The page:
Petition against homework
This petition had 267 supporters
Not all students learn through pen/pencil and paper. Some learn hands-on or visually, and others in many other ways. Schools teach every kid the same, meaning every kid receives homework that they may not understand while another student does. Some kids learn faster than others and some slower, creating an imbalance in the classroom for learning.
Homework worsens the imbalance by putting pressure on kids to learn at the same pace. Studies have shown that when students have less homework, their stress levels decrease, paving the way for a more comfortable mindset for learning instead of worrying when the next assignment is due. A Stanford researcher found that too much homework can negatively affect kids, especially their lives away from school, where family, friends and activities matter. The study concluded that home work is associated with "greater stress, reductions in health, and less time for friends, family, and extracurricular pursuits" (Stanford University).
Instead of homework, students should be using up this time studying material and notes given in class in their own ways. Teachers, to help, could create variety in their lessons, such as using games and teamwork so students can bounce ideas off each other and work together to find the right answer, instead of having to search for the answer them self through a textbook, which they will have to repeat over and over to memorize for a test or quiz.
Students also have a life outside of school including extra curricular activities which take up most of the afternoon, along with chores at home. Most students only have an hour to do homework after all of their prior arrangements, sometimes even less. This hour also cuts into free time which students need to relax and get the proper sleep for the next day of school.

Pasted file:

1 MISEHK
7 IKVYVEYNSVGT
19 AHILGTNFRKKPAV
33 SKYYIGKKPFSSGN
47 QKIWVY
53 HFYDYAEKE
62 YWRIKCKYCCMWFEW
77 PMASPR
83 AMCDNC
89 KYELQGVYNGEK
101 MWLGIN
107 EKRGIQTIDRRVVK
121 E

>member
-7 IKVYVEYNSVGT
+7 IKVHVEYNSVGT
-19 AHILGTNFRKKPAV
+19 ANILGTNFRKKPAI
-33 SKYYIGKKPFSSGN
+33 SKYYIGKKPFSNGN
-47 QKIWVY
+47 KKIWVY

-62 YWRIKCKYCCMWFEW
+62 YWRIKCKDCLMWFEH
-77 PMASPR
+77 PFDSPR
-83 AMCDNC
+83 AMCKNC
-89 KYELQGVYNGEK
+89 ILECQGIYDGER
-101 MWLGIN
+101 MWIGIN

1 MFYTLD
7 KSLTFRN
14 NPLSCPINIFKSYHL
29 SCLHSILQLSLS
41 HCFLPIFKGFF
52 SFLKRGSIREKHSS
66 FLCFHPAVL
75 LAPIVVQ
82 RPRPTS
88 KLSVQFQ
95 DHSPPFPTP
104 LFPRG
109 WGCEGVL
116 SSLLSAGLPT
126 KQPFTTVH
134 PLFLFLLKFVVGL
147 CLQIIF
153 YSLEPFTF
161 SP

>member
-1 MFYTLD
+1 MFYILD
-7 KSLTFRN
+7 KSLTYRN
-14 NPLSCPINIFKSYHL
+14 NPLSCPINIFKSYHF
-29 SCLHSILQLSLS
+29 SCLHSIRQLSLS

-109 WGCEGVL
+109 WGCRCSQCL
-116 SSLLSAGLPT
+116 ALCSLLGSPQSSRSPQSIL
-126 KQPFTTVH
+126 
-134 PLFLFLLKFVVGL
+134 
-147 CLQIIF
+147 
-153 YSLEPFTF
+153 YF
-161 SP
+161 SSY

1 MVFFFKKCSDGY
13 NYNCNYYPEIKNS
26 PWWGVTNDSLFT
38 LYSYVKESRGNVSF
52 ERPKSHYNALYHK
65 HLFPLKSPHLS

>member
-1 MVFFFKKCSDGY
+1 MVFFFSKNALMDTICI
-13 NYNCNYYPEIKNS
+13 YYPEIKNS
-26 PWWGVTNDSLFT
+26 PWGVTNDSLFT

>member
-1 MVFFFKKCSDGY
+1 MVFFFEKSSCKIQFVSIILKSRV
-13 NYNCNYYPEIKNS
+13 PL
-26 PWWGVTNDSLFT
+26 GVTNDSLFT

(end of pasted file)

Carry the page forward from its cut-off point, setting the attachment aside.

Lets do some math: there are 24 hours in a day. 7 hours are taken up by school, leaving 17 hours. Of those 17, teens need a minimum of 8 hours of sleep, which leaves 9 hours. Take off an hour or two for getting ready for school/getting ready for bed, and you have 7-8 hours. Of these 7-8 hours, 2 are used for extra curricular activities (such as sports and clubs) which are essential to getting into a good college, leaving students with 5-6 hours. Of these 5-6 hours, let’s take away 1 for dinner. This leaves us with 4-5. Of these 4-5, two hours are left for chores, a grocery trip, etc., leaving 2-3 hours. Take away one hour for free time, seeing as its essential for emotional health, and you have 1-2 hours for homework. This is assuming sleep is at its minimum. At its max, 10 hours, there is no time left for homework. Sometimes homework cuts into free time, taking up 2-3 hours, leaving the student stressed for the next day of school and not in the proper mindset for learning.
An alternative to no homework would be optional or less homework, such as half sheets of only one to three questions to make sure that the student had comprehended the class session. Then, the next day, the first few minutes of class could be reviewing the homework and asking questions.
With optional homework, the student can decide if they need the extra practice for themselves. Only the student knows what they need to succeed. Education is supposed to be wanted, not forced.
Another alternative to no homework would be to make homework less of an impact on a students grade, and instead make class participation more of an impact. This way teachers can ensure that students are listening to the class material, and students can bring up their grade just by listening in and commentating on the lesson, learning as they do.
Although there are studies which claim that homework benefits students in their testing grades, such as the claim "In a review of studies published from 1987 to 2003, Cooper and his colleagues found that homework was linked to better test scores in high school and, to a lesser degree, in middle school" (Monitor on Psychology). But, Test grades aren't everything. Would you rather have a healthy student doing average in grades, or a high-achieving student in low health?
Sign this petition to help get the message out about homework’s impact on students and how the learning environment would be a better place with less of it or without it.
University, Stanford. “Stanford Research Shows Pitfalls of Homework.” Stanford News, 2016, news.stanford.edu/2014/03/10/too-much-homework-031014/
Monitor on Psychology, American Psychological Association, www.apa.org/monitor/2016/03/homework.aspx
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